According to Mr. Sturgess’s text, simple blowback versions in different calibers are also present and excepting minor details, they all follow the general outline of FN 1910 design. But, it seems, rotating barrel lock construction is unusual and amazing. Steyr 1912 take down needs barrel removal from receiver after slide dismount, Nickle design needs barrel dismount with camming block and most recent Yaroslav Kuracina pistol follows nearly Walther PP fashion. BSA’s way is as simple as blowback relatives, with a possible difference that, barrel needs to be dismounted from breech side of slide after take down. Turning a blowback pistol to locked breech with such simple construction changes is really deserves calling “Extra Ordinary”. Designing the pistol had occured at ages when FN patent rights being still alive as limiting the outland
sales. therefore halting the possible production. However, the pistol contains some attractive features not found in FN design like; Slide stop, cocking indicator grip safety also permitting to manually retract the slide without firmly grasping the pistol when initialy uncocked, roller equipped trigger bar/slide contact and tight toleranced disconnector cut under the breech. Striker and trigger bar connection is offset to make room for centiraly located slide stop relation. Nearly unknown but glorious design for rotating barrel lock that is very possible to be dublicated in a future plastic frame handgun.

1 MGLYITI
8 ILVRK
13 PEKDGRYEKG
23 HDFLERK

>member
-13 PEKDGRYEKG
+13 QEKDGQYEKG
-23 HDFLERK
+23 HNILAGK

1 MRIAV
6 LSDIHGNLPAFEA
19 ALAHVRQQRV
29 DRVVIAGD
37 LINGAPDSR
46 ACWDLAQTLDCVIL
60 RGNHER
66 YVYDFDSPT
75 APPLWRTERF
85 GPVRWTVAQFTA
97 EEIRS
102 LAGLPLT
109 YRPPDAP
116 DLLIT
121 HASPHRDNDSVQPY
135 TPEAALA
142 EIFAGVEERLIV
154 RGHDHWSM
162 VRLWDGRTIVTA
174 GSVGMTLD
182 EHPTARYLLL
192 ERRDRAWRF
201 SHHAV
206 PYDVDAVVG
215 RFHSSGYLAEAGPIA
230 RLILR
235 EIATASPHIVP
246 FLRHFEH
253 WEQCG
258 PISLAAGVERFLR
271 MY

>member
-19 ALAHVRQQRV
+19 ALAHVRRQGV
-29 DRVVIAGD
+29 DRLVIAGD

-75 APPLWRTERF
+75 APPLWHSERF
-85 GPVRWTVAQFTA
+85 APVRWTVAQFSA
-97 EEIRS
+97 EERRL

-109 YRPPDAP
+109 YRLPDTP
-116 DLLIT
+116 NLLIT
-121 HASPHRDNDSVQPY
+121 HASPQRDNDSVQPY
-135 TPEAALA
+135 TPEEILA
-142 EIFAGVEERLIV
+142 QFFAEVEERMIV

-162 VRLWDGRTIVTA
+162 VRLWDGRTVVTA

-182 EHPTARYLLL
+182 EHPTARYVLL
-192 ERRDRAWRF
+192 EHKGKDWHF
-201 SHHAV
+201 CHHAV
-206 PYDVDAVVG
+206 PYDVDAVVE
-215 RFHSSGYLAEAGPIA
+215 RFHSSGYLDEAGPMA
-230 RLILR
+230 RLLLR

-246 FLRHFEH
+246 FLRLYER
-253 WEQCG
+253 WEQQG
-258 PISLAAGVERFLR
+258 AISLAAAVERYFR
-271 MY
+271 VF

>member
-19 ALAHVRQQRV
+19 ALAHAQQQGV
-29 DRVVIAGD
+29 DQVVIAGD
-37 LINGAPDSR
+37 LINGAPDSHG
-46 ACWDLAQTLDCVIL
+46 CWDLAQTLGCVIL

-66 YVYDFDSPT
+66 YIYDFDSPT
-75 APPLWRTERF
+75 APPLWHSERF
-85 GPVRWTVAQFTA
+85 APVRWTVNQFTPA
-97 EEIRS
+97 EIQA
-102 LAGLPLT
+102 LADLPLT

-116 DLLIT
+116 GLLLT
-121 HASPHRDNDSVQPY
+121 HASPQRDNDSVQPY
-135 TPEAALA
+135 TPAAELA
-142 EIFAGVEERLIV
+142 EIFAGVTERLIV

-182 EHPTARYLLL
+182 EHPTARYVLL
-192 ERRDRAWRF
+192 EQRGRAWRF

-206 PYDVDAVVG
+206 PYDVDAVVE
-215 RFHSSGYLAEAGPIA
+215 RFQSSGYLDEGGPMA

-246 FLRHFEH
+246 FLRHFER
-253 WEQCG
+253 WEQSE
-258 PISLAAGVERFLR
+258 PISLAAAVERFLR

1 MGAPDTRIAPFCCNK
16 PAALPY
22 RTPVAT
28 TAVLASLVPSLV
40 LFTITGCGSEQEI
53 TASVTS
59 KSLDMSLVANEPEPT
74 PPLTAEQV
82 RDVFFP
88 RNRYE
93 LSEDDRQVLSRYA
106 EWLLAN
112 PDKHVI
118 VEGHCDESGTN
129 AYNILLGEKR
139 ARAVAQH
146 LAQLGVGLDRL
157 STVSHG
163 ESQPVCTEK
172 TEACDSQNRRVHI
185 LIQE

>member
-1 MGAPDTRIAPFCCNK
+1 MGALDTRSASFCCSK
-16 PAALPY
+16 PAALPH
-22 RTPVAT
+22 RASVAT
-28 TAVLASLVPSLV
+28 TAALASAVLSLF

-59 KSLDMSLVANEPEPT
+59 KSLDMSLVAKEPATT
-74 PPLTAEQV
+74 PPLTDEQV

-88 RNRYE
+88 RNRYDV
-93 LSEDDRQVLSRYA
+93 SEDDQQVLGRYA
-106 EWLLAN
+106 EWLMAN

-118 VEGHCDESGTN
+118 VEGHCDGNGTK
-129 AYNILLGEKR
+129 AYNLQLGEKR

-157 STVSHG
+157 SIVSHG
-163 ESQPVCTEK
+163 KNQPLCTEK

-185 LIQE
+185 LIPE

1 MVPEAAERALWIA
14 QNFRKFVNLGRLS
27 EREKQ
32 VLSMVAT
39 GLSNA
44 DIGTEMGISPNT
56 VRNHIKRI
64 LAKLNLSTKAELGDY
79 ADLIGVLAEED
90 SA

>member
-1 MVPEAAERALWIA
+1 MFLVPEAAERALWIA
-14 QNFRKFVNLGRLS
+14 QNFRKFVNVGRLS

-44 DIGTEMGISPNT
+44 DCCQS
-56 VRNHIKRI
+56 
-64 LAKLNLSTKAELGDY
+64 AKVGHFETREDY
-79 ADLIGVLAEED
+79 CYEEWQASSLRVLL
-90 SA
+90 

Forgot to thanks Ian for taking such a glorious design into daylight. What about to do the same for Walther Toggle Lock Pistol seeming present in James D Julia’s archieves.
I SECOND My namesake, Chris Morton’s, observation that it looks like a Remmy Mod 51 (on steroids)!!!
Just for future reference we pronounce it Bur-ming’um.